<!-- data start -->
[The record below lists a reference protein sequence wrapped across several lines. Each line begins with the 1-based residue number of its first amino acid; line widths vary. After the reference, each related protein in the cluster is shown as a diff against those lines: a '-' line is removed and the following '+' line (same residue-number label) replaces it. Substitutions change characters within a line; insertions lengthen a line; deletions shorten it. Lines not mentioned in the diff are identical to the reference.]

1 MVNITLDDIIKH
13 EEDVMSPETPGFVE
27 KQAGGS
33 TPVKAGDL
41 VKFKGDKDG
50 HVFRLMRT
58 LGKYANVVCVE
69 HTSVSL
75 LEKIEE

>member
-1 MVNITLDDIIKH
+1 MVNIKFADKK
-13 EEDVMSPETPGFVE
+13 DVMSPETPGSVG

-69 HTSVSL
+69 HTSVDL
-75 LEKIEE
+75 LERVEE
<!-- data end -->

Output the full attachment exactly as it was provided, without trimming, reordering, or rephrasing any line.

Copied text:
[The record below lists a reference protein sequence wrapped across several lines. Each line begins with the 1-based residue number of its first amino acid; line widths vary. After the reference, each related protein in the cluster is shown as a diff against those lines: a '-' line is removed and the following '+' line (same residue-number label) replaces it. Substitutions change characters within a line; insertions lengthen a line; deletions shorten it. Lines not mentioned in the diff are identical to the reference.]

1 MVNITLDDIIKH
13 EEDVMSPETPGFVE
27 KQAGGS
33 TPVKAGDL
41 VKFKGDKDG
50 HVFRLMRT
58 LGKYANVVCVE
69 HTSVSL
75 LEKIEE

>member
-1 MVNITLDDIIKH
+1 MVNIKFADKK
-13 EEDVMSPETPGFVE
+13 DVMSPETPGSVG

-69 HTSVSL
+69 HTSVDL
-75 LEKIEE
+75 LERVEE